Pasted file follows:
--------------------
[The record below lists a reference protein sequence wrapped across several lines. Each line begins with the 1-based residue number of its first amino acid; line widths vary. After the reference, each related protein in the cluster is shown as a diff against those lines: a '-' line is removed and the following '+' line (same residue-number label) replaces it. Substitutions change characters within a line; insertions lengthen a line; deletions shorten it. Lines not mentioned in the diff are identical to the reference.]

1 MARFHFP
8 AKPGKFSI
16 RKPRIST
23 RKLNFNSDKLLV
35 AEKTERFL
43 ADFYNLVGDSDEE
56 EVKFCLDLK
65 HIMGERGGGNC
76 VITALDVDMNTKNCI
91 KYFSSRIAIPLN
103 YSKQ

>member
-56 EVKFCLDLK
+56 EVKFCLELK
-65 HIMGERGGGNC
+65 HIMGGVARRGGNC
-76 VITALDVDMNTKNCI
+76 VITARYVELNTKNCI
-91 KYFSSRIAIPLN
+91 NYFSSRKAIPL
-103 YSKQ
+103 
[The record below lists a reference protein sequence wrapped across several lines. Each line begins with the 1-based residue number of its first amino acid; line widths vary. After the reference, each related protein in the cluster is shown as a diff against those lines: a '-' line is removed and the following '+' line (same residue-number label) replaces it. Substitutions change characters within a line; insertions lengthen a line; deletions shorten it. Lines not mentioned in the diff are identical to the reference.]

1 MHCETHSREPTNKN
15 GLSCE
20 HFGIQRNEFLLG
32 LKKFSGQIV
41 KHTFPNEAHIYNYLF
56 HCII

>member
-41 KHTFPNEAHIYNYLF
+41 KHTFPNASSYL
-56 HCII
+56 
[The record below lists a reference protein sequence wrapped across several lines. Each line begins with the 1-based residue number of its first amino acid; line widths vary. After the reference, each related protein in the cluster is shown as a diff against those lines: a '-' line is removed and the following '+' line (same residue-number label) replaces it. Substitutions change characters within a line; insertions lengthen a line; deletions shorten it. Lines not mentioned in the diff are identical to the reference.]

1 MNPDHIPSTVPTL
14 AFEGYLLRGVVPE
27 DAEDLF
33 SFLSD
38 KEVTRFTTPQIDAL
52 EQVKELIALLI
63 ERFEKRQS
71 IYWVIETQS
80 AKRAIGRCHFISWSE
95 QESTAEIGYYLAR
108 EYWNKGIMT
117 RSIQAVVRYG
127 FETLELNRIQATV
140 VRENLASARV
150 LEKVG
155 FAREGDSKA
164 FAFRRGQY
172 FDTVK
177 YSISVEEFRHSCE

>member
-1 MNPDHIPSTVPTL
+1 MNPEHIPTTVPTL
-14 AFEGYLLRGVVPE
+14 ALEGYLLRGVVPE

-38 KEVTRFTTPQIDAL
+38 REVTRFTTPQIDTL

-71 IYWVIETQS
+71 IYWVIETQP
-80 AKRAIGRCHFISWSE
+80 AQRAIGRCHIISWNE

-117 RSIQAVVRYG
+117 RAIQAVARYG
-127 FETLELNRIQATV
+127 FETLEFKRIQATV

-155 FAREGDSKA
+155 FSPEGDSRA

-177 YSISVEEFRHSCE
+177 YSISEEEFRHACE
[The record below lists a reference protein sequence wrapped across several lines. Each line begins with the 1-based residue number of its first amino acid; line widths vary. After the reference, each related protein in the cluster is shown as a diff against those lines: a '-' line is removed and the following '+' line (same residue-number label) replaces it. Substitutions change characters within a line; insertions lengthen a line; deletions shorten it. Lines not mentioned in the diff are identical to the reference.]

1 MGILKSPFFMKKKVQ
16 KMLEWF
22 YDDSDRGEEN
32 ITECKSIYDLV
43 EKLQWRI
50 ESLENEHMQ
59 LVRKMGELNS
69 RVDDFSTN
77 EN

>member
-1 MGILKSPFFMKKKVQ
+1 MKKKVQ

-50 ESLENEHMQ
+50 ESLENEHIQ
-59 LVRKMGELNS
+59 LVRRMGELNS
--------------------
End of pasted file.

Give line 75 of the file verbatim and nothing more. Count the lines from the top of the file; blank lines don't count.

[The record below lists a reference protein sequence wrapped across several lines. Each line begins with the 1-based residue number of its first amino acid; line widths vary. After the reference, each related protein in the cluster is shown as a diff against those lines: a '-' line is removed and the following '+' line (same residue-number label) replaces it. Substitutions change characters within a line; insertions lengthen a line; deletions shorten it. Lines not mentioned in the diff are identical to the reference.]